In the end, against all the odds, one had to feel sorry for Speaker Martin, whose humiliation was beamed out on prime-time TV and whose remote descendants will be reminded of his failings whenever they so much as open a school textbook.
The bluster and belligerence of previous weeks spent rebuking Ms Kate Hoey for having the cheek to ask him a question faded away, and all that remained was the spectacle of a harassed old gentleman, deeply uncertain about some of the parliamentary protocols offered up for him to interpret, clearly desperate for a bolt-hole somewhere in the Westminster wainscoting to go and hide in. Poignant as all this was, it was not made any the less painful by the attempts of Mr Martin's friends to talk up his predicament in class terms. No sooner had he announced his resignation, in fact, than we had Lord Foulkes taking to the TV studios to employ what might be called the Prescott Defence.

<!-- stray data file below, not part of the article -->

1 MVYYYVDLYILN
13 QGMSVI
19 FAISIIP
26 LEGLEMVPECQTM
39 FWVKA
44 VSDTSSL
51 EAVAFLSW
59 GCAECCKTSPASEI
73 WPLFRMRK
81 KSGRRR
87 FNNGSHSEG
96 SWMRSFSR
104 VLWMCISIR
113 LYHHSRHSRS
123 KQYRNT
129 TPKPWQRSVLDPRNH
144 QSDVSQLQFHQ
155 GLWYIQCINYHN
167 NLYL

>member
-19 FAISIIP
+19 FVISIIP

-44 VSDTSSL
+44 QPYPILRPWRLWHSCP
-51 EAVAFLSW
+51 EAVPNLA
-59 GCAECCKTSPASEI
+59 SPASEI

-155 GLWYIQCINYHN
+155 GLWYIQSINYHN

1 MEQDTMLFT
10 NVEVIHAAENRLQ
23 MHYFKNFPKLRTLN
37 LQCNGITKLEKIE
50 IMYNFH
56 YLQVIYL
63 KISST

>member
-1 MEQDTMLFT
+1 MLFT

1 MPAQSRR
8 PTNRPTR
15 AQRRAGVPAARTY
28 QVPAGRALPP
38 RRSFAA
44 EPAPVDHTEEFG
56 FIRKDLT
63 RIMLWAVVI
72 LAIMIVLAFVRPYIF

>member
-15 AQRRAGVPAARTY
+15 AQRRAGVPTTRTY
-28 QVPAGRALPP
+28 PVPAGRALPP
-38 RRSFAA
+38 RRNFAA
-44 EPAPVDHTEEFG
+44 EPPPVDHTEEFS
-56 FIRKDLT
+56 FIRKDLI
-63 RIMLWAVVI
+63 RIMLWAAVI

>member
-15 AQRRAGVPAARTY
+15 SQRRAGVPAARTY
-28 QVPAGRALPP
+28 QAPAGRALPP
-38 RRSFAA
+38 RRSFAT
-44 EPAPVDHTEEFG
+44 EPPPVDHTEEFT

The real reason why people were so sharply opposed to Mr Martin, Lord Foulkes assured us, was that he was a former sheet-metal worker from Glasgow and, in addition, a Roman Catholic. As excuses go, this one struck me as horribly feeble. If Mr Martin's Catholicism has been an issue in Westminster over the nine years of his tenure, then somehow the nation's political correspondents have missed it: William Hague's baldness has been more lavishly discussed. Similarly, what Mr Martin's detractors were complaining about was not his social origins but his reluctance to offer a lead at a time of political meltdown in a chamber over which he presides. But smokescreens of this sort blow all over the modern political landscape. The Prescott Defence, in particular, is about 10 years old. Poor John, the argument runs, railwayman's son from Hull, sneered at by all the toffs on account of roughness of manner. By and large, though, the mockery made of Mr Prescott during his time in government had very little to do with class. Private Eye's "Let's parler Prescott" spoof, for example, was written not to express snobbish contempt for a horny-handed son of the soil come to hob-nob with his betters, but to float the idea that a cabinet minister who addresses parliament ought to be able to do so in language that his listeners can understand.